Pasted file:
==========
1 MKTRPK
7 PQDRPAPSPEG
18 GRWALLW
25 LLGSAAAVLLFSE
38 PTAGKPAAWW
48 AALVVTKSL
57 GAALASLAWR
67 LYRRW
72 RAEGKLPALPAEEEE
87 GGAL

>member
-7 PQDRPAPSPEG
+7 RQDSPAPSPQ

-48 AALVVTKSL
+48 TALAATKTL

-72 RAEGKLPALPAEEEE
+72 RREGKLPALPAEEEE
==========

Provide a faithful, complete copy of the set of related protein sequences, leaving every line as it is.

1 MKTRPK
7 PQDRPAPSPEG
18 GRWALLW
25 LLGSAAAVLLFSE
38 PTAGKPAAWW
48 AALVVTKSL
57 GAALASLAWR
67 LYRRW
72 RAEGKLPALPAEEEE
87 GGAL

>member
-7 PQDRPAPSPEG
+7 RQDSPAPSPQ

-48 AALVVTKSL
+48 TALAATKTL

-72 RAEGKLPALPAEEEE
+72 RREGKLPALPAEEEE